As you turn onto the driveway leading to Gravel Stone Park, you feel a sharp pain in your chest and your breathing becomes shallow. The first several times it happened you mistakenly thought you were dying. But you soon realized you were simply having a reaction to your family’s presence–not unlike the way the human body reacts to mustard gas.
Since your mother was the oldest of thirteen children (you had never considered the validity of the number thirteen being unlucky until you thought of this) the family is immense.
By the time you factor in all of the aunts, uncles, cousins, grandchildren, great-grandchildren, in-laws, significant others, and random stragglers who were caught like a moth in a spider’s web and couldn’t escape, it adds up to a butt-load.
(Incidentally, a giant web is how your cousin Erika ensnares most of her boyfriends.)
As you pull up to the Pavilion you see all their bright shiny vacuous faces smiling at you like some kind of weird cult. It reminds you of the painted on smile of some creepy clown that will attack with an axe the second turn away.
You’ve barely climbed from the safety of your car before Uncle Finster is in your face demanding to know you brought the marshmallows , graham crackers, and chocolate bars.
You defiantly shove the bag of marshmallows, graham crackers, and chocolate bars in Uncle Finster’s gnarled wooden face.
He eyes you suspiciously. “Your cousin Roscoe was supposed to pick up the marshmallows, graham crackers, and chocolate bars, but he hasn’t shown up yet. I guess he’s being a bit unreliable today.”
“You have no idea,” you quip as you walk away in victory.
“What’s that supposed to mean?”
“Read about it in the paper,” you yell back over your shoulder.
“Hey,” your Uncle Finster yells back, “why does this bag of marshmallows, graham crackers, and chocolate bars smell like tear gas?”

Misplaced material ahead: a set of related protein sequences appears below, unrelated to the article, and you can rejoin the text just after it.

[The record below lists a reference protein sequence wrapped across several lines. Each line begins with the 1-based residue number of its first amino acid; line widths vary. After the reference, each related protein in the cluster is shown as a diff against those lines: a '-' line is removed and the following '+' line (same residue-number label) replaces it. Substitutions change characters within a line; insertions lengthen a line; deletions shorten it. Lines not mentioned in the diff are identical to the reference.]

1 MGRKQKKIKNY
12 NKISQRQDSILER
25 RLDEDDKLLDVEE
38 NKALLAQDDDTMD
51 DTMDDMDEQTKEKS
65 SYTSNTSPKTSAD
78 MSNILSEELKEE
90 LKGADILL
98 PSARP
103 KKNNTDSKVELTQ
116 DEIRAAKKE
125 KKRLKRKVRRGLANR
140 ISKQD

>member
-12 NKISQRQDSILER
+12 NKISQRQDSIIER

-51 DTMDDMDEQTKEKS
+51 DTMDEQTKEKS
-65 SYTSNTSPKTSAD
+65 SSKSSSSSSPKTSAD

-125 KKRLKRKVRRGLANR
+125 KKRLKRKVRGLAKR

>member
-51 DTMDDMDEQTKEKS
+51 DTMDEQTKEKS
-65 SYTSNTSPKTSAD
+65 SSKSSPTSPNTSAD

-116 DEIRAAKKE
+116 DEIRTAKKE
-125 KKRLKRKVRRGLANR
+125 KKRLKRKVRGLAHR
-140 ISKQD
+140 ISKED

You just shrug your shoulders and keep walking.
You make your way through the thicket of sneering aunts, condescending uncles, drooling half-wit cousins, reprobate in-laws, and assorted relatives whose names you’ve forgotten or whose existence you were wholly unaware of, absorbing the barrage of snide remarks that always accompany these wonderful family get-togethers.
“I am so glad to see you made this year,” your aunt Jackal tells you, her voice dripping with disdain and sarcasm.
(Due to a clerical error at the hospital, the first name on your aunt’s birth certificate read Jackal instead of Jackie. It has always amazed how much more appropriate the erroneous name is.)
“I have told you–I was in car accident that year,” you calmly explain again.
“So you say,” she sneers through her canine teeth.
“All of the police reports and medical records say so too.”
“Well, isn’t that convenient for you?”
“Actually, all of broken bones and subsequent medical bills were quite inconvenient for me.”
“I wouldn’t know about that.”
“Since none of you visited me in the hospital, sent a card, or even any well wishes; it’s not surprising that you wouldn’t know about it.”
“At least you’re here this year,” she snaps.
“I love these family gatherings,” you tell her, “I’m particularly looking forward to your funeral…I hope we can do it soon Aunt Jackal.”
“I had that name legally changed to Jackie years ago!” she seethes “Everybody knows that!” She then skulks away in much the way a wounded Jackal might.
You continue forward pushing past the rabble until you make to the queen bee herself for obligatory ring kissing.
She’s just sitting there on her throne–waiting for you.